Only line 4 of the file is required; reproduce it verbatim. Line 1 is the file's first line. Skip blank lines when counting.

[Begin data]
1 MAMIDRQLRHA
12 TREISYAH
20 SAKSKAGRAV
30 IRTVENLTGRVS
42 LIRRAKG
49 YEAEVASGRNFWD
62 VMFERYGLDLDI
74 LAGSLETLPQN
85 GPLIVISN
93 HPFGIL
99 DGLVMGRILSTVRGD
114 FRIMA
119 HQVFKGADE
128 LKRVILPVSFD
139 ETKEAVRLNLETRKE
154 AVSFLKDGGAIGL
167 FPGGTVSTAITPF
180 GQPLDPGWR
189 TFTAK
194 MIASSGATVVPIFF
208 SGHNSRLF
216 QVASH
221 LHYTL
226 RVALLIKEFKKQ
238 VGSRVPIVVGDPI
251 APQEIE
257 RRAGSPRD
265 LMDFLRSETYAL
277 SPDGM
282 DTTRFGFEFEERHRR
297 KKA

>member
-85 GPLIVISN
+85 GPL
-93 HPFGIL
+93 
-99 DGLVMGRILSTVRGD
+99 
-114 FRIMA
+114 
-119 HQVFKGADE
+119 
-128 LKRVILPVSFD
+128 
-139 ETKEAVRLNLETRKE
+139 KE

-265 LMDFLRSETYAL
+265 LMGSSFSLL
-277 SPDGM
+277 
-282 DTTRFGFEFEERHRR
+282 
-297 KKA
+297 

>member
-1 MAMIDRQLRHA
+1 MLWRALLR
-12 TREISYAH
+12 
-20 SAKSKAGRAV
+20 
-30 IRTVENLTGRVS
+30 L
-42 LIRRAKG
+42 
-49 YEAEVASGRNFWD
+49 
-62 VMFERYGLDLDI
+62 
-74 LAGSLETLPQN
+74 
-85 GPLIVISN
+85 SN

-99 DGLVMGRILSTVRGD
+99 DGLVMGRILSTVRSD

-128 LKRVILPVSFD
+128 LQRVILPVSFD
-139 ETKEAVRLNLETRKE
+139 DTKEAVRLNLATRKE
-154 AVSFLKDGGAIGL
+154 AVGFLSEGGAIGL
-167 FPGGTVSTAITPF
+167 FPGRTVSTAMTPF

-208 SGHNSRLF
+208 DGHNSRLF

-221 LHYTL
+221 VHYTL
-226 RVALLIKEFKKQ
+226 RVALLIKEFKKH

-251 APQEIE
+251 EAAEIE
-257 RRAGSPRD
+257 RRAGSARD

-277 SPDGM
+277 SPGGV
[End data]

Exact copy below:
30 IRTVENLTGRVS